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Suppose you have a classifier $C^n$ which continuously outputs a stream of classification labels $K^n_i$ and corresponding timestamps $T^n_i$. Also, we know the prior probability $P(K^n) \forall n$. Now, suppose we have several classifiers obtaining classification labels from different sources of data but all attempting to recognize the same object.

How do I match the information from these streams? I could store a set of $k$ observations from all classifiers ({$K^n_i,T^n_i$} $\forall n$ and $i\in [1,k]$) and assume that observations correspond to each other based on the distance between their timestamps.

E.g. if we have 2 classifiers and $1\le a,b \le k$, {$K^1_a,T^1_a$} , {$K^2_b,T^2_b$} match if $|T^1_a-T^2_b|<\epsilon$.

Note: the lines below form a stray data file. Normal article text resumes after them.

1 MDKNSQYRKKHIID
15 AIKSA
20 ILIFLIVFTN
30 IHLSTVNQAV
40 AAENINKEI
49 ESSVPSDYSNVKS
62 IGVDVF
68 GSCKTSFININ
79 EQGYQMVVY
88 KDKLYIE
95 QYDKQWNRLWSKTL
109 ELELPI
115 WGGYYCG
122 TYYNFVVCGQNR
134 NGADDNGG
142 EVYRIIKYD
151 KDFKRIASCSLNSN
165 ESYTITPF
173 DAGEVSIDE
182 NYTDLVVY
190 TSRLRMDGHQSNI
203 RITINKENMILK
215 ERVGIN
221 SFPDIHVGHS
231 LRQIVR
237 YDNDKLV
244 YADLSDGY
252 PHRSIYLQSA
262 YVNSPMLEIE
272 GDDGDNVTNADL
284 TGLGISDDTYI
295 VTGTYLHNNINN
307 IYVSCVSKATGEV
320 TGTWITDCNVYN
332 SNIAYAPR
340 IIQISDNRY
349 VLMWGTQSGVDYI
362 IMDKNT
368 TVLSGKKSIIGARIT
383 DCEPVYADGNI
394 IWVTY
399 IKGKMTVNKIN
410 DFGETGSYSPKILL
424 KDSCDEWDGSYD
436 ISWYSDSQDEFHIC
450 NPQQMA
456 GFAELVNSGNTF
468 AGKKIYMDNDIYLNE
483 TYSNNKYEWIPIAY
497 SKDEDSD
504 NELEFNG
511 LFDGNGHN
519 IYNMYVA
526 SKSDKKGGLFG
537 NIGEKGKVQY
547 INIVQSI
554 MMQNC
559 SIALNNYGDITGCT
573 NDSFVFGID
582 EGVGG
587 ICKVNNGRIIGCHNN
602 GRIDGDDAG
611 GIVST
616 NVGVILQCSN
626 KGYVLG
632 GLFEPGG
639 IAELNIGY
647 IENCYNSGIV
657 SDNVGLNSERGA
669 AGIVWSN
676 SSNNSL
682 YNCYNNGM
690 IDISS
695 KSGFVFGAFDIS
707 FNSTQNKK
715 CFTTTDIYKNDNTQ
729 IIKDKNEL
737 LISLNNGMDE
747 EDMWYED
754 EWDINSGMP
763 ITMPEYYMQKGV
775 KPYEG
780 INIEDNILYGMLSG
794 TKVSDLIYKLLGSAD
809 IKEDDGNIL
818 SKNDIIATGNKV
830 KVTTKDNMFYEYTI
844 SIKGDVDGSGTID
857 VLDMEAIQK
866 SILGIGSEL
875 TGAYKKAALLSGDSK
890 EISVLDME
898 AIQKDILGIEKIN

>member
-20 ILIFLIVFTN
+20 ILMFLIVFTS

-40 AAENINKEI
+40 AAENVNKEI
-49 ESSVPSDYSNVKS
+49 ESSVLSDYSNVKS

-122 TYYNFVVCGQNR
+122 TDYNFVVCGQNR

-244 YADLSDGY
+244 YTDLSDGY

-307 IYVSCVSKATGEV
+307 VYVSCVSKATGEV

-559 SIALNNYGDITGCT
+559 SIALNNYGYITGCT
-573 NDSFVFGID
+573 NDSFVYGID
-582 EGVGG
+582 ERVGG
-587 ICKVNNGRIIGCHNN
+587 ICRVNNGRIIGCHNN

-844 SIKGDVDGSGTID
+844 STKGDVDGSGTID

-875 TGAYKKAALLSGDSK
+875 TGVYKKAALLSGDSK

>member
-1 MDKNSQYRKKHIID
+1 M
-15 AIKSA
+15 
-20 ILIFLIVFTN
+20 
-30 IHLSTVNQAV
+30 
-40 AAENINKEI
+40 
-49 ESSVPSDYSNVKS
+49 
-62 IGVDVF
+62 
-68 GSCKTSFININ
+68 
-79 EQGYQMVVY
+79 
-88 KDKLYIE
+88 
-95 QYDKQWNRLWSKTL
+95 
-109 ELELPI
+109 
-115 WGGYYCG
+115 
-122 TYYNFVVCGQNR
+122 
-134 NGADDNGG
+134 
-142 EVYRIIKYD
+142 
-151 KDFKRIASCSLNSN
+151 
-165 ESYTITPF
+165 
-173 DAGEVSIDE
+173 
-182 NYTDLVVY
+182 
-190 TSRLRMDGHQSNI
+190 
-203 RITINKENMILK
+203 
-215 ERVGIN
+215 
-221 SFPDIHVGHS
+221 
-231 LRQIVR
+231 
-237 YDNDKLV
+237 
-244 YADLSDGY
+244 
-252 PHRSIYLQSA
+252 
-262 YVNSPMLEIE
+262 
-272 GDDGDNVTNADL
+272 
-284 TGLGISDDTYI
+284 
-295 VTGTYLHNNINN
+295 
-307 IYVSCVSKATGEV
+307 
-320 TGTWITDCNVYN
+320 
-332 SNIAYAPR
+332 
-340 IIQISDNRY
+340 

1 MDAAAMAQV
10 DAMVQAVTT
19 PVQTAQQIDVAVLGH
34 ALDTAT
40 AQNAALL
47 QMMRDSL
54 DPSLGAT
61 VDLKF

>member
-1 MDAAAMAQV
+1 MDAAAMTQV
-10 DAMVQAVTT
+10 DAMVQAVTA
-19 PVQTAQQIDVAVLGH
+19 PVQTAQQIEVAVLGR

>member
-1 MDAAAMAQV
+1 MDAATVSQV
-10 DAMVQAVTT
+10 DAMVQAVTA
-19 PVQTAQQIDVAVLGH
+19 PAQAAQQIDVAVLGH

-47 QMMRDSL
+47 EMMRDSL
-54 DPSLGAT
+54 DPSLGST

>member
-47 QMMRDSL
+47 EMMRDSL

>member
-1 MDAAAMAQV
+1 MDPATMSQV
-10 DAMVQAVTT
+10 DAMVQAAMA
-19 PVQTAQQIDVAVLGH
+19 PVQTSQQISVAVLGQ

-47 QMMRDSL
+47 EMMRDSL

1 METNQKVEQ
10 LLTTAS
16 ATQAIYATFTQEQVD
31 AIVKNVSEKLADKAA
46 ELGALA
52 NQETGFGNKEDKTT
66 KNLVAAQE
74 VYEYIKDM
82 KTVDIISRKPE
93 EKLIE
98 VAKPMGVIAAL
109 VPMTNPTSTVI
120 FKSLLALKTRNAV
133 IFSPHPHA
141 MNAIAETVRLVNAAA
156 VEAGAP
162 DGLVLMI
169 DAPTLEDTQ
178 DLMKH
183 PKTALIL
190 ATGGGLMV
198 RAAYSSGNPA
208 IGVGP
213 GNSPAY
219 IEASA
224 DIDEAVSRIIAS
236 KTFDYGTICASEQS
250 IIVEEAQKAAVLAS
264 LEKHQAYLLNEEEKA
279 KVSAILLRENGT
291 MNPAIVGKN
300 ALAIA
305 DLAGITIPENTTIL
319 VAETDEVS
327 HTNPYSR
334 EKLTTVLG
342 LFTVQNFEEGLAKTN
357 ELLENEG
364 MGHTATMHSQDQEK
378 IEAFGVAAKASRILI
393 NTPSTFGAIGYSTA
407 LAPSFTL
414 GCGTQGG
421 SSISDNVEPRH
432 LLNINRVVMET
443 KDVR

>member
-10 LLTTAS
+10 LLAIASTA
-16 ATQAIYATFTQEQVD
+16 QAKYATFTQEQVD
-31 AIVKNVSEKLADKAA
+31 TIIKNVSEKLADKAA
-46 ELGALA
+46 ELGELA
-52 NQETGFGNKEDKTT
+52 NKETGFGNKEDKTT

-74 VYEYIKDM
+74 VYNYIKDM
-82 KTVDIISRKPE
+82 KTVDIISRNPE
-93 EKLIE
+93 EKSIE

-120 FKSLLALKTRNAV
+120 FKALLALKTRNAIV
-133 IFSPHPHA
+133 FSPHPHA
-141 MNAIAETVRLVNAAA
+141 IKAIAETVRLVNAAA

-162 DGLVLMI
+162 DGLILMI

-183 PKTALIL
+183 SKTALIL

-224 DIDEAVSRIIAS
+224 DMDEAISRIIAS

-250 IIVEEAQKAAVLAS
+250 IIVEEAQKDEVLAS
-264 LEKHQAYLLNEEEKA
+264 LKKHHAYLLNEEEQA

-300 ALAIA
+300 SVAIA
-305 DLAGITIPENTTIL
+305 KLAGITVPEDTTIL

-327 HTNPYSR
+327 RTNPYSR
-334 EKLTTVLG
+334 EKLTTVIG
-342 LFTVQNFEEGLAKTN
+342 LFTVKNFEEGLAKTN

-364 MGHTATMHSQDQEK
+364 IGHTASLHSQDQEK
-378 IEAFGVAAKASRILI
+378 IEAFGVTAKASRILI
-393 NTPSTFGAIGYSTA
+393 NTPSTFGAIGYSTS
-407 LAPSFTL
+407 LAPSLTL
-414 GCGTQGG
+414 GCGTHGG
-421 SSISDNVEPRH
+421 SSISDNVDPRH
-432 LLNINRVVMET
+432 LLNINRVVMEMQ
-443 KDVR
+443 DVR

Is there a more "intelligent" way to do this?

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  • $\begingroup$ So let me get this straight: You have streams of objects with label and timestamp but no additional descriptive properties and certainly no object_id. Now you are looking for a way to identify the same object from different streams in order to make a combined prediction for it. Is this correct ? $\endgroup$ – steffen Dec 8 '11 at 15:30

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